The striking portrait of an Anishinabe woman jingle dress dancer rising above the roof of the American Indian Community Housing building in downtown Duluth is a fitting backdrop to the shining solar array, set like stage lights to emphasize her point.
The mural is titled ““Ganawenjiige Onigam,” or “Caring for Duluth” in the Ojibwe language, and embodies AICHO’s vision of being caretakers for people and planet, with the solar array an extension of that concept.
“American Indians have always been stewards of the Earth, protectors of the water, plants and four-leggeds (animals) and two-leggeds (people). Respecting and taking care of everything is embedded into our culture,” said Ivy Vainio.
Vainio, Climate and Culture Resilience Coordinator, said everything they do at AICHO, including the rooftop project and solar array, is done with an American Indian perspective.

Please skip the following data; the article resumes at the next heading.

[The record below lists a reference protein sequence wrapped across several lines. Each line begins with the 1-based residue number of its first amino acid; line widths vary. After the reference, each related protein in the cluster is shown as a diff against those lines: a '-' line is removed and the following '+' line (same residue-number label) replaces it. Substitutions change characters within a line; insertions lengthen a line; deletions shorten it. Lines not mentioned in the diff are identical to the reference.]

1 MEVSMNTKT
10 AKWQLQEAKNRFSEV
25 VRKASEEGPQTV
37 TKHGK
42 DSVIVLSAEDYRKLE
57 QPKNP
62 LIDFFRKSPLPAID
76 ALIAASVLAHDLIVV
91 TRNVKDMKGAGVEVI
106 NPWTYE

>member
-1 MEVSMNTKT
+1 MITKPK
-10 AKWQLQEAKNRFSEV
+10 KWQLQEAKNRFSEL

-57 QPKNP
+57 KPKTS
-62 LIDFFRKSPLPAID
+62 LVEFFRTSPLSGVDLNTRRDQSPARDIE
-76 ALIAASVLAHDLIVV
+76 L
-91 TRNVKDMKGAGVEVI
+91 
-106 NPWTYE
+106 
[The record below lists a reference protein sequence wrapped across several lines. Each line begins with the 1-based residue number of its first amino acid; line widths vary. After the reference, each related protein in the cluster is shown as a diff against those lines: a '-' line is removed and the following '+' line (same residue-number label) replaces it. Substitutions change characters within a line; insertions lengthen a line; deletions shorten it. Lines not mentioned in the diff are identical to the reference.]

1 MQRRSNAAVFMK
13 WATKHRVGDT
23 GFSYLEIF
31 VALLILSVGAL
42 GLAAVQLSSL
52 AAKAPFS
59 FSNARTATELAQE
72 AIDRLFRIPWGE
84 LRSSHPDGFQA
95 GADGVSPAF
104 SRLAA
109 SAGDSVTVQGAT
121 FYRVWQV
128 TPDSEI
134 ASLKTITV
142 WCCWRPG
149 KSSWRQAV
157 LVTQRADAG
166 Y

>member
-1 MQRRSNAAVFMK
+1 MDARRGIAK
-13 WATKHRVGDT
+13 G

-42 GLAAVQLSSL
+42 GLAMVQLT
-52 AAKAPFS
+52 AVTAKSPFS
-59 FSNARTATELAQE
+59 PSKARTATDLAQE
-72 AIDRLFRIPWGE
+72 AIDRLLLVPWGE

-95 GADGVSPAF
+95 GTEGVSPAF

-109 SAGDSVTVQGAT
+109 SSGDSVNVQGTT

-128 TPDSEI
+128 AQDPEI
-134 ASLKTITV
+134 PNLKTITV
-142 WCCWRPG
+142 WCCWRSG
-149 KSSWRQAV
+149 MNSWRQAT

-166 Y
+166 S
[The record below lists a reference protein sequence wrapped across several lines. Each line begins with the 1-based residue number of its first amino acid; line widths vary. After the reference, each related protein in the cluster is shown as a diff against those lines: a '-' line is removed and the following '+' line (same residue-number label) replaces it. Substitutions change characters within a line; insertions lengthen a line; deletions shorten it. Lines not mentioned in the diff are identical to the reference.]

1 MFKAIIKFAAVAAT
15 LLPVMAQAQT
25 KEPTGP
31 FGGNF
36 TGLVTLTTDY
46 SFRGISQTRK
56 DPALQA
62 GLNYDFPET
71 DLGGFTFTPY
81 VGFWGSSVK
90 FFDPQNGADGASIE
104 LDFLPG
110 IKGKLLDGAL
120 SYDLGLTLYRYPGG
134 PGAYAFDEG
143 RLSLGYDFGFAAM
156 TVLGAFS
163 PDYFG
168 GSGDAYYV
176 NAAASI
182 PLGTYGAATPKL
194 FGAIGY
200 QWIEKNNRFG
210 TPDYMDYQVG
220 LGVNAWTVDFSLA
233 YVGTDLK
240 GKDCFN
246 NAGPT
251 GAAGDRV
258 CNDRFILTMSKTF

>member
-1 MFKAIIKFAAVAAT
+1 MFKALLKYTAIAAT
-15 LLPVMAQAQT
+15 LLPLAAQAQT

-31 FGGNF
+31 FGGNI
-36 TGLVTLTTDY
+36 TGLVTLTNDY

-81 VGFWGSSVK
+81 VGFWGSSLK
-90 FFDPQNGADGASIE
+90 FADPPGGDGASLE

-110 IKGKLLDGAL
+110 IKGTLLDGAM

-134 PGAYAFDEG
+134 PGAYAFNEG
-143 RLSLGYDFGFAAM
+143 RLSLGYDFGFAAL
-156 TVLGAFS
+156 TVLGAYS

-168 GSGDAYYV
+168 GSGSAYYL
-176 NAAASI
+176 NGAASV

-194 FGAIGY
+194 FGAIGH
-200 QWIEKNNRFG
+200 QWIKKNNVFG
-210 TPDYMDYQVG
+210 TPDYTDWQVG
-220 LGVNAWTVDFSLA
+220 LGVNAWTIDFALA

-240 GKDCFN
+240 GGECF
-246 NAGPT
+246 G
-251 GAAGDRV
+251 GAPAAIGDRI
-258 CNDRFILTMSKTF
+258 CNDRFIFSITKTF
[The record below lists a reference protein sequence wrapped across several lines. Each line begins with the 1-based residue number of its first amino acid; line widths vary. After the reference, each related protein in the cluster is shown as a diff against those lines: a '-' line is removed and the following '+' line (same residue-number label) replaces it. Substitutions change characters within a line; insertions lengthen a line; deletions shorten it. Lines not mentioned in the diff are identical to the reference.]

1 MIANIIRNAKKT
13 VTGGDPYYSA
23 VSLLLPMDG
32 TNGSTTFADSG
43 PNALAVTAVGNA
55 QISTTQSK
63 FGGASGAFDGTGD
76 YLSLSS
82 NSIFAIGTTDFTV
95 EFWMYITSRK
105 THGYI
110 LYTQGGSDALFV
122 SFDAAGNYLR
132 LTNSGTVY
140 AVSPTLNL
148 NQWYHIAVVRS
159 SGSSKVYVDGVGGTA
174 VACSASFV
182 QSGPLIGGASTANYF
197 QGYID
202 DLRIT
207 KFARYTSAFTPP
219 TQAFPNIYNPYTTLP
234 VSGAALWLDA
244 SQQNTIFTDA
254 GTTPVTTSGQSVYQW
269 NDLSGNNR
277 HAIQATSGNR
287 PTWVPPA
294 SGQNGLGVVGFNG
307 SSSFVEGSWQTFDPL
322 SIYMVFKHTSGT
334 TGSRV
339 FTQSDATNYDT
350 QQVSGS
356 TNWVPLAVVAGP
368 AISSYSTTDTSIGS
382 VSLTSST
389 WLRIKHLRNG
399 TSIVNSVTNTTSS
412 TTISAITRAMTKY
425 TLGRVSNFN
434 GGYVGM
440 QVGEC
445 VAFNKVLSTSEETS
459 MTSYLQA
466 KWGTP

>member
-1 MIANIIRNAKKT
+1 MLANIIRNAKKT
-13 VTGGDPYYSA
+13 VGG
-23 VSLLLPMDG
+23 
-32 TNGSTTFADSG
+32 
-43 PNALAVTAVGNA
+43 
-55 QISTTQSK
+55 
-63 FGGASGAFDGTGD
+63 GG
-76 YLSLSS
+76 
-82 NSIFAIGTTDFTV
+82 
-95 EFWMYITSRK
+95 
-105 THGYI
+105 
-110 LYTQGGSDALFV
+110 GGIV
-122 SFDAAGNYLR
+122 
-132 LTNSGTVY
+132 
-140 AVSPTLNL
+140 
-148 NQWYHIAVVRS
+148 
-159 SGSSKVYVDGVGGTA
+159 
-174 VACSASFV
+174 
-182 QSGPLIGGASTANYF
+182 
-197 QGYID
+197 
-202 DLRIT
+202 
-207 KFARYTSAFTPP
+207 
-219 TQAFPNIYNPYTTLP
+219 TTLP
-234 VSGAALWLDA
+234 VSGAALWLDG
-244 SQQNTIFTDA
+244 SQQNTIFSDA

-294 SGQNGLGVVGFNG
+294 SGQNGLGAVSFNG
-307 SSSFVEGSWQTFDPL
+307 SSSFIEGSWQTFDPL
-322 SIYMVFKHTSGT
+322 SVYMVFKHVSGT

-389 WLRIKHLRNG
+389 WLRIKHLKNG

“American Indians didn’t get the right to practice their own belief system until a law was passed in 1978. That’s why adding cultural values into the mix and creating awareness of traditions is so important in everything we do here,” Vainio stated.
AICHO has 29 low-income housing units, some of it dedicated as a battered women’s shelter, with a mission to enhance programming around American Indian culture.
The solar array is just one piece of a vast project that will use the rooftop to its fullest advantage. It’s one of five national recipients for the Enterprise Foundation grant of $100,000 to provide staff and programming around climate and cultural resilience.
With the staffing infrastructure in place, dreams of a new roof, mural, solar panels, rooftop garden, rainwater collection system and rooftop kitchen became real possibilities.
Then the real work of fundraising began, with a funding array of contributors lining up to turn the project into a reality. Contributions of $20,000 from the Ordean Foundation, $10,000 from the Lloyd K. Johnson Foundation and $24,500 through a Minnesota Power program were the mainstays that moved the project forward, with further funding from Minnesota Interfaith Light & Power and the Whole Foods Co-op helping to bring the new roof, stunning mural at AICHO and the solar array over the finish line in the fall of 2017.